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Commentary: Please don’t end work from home. It’s not that bad

Workers have complained about working from home since offices migrated into homes since the coronavirus outbreak, but we are only on the cusp of realising its benefits, says Carys Chan.

Commentary: Please don’t end work from home. It’s not that bad

A woman works from home. (Photo: Unsplash/Annie Spratt)

BRISBANE: As COVID-19 lockdown eases across the world, many employees are returning to the office, some eagerly, others less so.

In Australia where I live, a recent Qualtrics Return to Work & Back to Business study revealed that while a majority (60 per cent) of Australians surveyed expected to return to the workplace, more than half (52 per cent) felt uncomfortable about returning to their offices. 

In Singapore, the same survey of over 500 Singaporeans showed a similar trend where 59 per cent of those surveyed were not comfortable returning to their offices.

For all the talk about the challenges of remote working, it seems odd there is now a sense of reluctance to head back to our workplaces.

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In fact, many surveys conducted just three to six months into the pandemic show that most workers now want remote working to be a regular feature of their lives going forward.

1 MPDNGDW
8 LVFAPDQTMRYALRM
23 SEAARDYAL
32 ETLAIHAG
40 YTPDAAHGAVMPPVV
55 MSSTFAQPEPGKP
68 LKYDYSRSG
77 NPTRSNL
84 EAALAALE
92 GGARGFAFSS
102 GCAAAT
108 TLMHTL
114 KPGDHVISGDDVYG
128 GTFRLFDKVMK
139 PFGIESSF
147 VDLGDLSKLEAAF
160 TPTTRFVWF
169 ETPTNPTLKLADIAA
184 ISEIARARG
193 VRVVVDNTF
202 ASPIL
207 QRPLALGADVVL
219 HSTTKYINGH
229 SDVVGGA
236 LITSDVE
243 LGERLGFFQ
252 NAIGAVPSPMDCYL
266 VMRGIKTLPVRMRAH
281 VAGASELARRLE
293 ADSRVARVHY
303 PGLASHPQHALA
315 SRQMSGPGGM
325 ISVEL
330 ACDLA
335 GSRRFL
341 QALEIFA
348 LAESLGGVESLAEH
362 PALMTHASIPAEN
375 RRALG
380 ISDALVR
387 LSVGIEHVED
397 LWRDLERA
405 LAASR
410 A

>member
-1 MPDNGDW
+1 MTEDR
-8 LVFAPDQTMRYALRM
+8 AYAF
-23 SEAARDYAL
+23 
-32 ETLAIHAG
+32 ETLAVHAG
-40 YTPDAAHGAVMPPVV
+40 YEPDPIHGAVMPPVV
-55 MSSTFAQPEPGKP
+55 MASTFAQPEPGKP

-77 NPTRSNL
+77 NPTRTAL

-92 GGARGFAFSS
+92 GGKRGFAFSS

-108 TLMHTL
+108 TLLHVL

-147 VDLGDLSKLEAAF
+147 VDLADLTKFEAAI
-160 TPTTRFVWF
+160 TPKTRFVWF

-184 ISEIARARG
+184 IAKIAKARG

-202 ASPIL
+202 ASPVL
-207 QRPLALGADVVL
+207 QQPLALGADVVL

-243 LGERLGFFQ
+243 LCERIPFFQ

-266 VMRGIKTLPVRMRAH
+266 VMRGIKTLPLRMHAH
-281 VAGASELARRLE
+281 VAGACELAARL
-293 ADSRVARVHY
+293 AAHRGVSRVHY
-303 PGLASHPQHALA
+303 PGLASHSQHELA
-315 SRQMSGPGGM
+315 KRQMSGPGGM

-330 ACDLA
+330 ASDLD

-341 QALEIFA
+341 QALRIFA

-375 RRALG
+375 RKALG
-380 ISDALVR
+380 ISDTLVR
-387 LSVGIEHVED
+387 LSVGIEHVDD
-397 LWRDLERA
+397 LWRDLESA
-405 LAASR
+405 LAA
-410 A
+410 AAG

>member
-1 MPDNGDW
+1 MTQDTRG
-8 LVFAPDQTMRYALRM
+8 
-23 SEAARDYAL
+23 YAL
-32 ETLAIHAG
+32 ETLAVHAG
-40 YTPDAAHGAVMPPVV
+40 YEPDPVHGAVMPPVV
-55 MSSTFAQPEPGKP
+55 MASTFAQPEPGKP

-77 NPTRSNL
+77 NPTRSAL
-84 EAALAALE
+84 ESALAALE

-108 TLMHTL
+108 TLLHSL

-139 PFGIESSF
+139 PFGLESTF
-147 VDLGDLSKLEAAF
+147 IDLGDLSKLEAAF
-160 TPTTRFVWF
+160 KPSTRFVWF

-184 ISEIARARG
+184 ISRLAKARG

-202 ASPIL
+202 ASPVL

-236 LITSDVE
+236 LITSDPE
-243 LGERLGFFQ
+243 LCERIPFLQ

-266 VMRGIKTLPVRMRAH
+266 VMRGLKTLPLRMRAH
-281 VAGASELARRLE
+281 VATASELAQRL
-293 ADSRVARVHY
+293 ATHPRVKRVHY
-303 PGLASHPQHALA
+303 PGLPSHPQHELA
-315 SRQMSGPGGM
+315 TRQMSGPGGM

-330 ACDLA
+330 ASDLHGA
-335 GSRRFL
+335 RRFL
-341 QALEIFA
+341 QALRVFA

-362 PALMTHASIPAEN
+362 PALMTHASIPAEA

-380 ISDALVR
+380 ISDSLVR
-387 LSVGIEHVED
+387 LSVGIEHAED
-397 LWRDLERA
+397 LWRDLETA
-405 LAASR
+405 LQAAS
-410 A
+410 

Have the “woes” of remote working miraculously vanished?


As the pandemic unfolded, there was a sudden, mass adoption of remote working across organisations and industries around the world.

What was initially viewed as a shock or back-up solution soon became a golden opportunity for employers and employees to transcend boundaries and experiment with new ways of working.

COVID-19 has forced many companies to adopt flexible and remote working arrangements. (Photo: Unsplash/Priscilla Du Preez)

Although employees, especially those with young children, continue to struggle with remote working, their prospects look brighter as schools and childcare centres reopen.

In fact, many workers have gotten into the rhythm of working from home, reporting increased productivity, more quality time with loved ones, and reduced commute stress.

According to a study by Microsoft, employees have also crafted and adapted to new daily routines, such as attending to familial responsibilities when they need to, signing into work earlier, or signing off later.

Remote working will continue to have sceptics and is certainly not suitable for everyone, but it’s foolish to put an end to it just as both organisations and employees are beginning to reap its benefits.

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With sufficient passage of time to make critical adjustments, employers and employees have made huge strides and undertaken big steps in adapting to the realities of work-from-home, making such arrangements now more efficient than ever.

Employees have upgraded their home computers, enhanced their broadband connection, and built dedicated workspaces equipped with noise-cancelling headphones, standing desks and ergonomic chairs at home.

Although we hear stories complaining of endless Zoom meetings, workers are now more likely to keep meetings short and efficient, based on Microsoft’s analysis of their Modern Workplace Transformation team’s collaboration patterns during the COVID-19 lockdown in the US.